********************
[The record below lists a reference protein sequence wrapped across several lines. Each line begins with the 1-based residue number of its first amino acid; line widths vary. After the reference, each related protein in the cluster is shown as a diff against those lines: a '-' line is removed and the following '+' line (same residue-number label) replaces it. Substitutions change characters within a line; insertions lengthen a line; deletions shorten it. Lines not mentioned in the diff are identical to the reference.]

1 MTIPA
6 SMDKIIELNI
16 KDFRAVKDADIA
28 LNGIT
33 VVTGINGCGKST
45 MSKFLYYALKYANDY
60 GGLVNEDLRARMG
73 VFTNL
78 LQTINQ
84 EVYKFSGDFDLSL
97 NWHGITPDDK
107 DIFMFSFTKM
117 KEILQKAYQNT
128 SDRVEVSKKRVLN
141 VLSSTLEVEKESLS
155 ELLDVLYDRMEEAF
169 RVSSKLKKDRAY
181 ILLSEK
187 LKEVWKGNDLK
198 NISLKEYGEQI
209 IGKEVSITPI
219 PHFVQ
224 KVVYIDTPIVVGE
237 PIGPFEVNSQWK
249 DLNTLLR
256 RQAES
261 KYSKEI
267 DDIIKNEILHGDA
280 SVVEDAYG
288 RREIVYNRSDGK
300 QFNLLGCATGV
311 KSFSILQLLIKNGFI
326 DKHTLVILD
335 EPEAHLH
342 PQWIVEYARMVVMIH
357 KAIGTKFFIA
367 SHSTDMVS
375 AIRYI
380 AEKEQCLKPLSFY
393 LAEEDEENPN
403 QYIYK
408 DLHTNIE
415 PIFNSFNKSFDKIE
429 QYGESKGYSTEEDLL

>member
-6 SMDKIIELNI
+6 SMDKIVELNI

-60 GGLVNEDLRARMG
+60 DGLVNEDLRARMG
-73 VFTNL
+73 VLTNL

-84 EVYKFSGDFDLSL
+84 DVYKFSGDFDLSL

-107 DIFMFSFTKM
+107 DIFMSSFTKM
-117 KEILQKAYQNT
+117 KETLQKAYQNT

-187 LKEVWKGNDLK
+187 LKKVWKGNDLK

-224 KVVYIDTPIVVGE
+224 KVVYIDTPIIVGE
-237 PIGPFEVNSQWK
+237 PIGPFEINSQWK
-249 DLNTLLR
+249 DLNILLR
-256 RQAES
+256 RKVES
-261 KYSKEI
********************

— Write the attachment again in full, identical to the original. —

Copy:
[The record below lists a reference protein sequence wrapped across several lines. Each line begins with the 1-based residue number of its first amino acid; line widths vary. After the reference, each related protein in the cluster is shown as a diff against those lines: a '-' line is removed and the following '+' line (same residue-number label) replaces it. Substitutions change characters within a line; insertions lengthen a line; deletions shorten it. Lines not mentioned in the diff are identical to the reference.]

1 MTIPA
6 SMDKIIELNI
16 KDFRAVKDADIA
28 LNGIT
33 VVTGINGCGKST
45 MSKFLYYALKYANDY
60 GGLVNEDLRARMG
73 VFTNL
78 LQTINQ
84 EVYKFSGDFDLSL
97 NWHGITPDDK
107 DIFMFSFTKM
117 KEILQKAYQNT
128 SDRVEVSKKRVLN
141 VLSSTLEVEKESLS
155 ELLDVLYDRMEEAF
169 RVSSKLKKDRAY
181 ILLSEK
187 LKEVWKGNDLK
198 NISLKEYGEQI
209 IGKEVSITPI
219 PHFVQ
224 KVVYIDTPIVVGE
237 PIGPFEVNSQWK
249 DLNTLLR
256 RQAES
261 KYSKEI
267 DDIIKNEILHGDA
280 SVVEDAYG
288 RREIVYNRSDGK
300 QFNLLGCATGV
311 KSFSILQLLIKNGFI
326 DKHTLVILD
335 EPEAHLH
342 PQWIVEYARMVVMIH
357 KAIGTKFFIA
367 SHSTDMVS
375 AIRYI
380 AEKEQCLKPLSFY
393 LAEEDEENPN
403 QYIYK
408 DLHTNIE
415 PIFNSFNKSFDKIE
429 QYGESKGYSTEEDLL

>member
-6 SMDKIIELNI
+6 SMDKIVELNI

-60 GGLVNEDLRARMG
+60 DGLVNEDLRARMG
-73 VFTNL
+73 VLTNL

-84 EVYKFSGDFDLSL
+84 DVYKFSGDFDLSL

-107 DIFMFSFTKM
+107 DIFMSSFTKM
-117 KEILQKAYQNT
+117 KETLQKAYQNT

-187 LKEVWKGNDLK
+187 LKKVWKGNDLK

-224 KVVYIDTPIVVGE
+224 KVVYIDTPIIVGE
-237 PIGPFEVNSQWK
+237 PIGPFEINSQWK
-249 DLNTLLR
+249 DLNILLR
-256 RQAES
+256 RKVES
-261 KYSKEI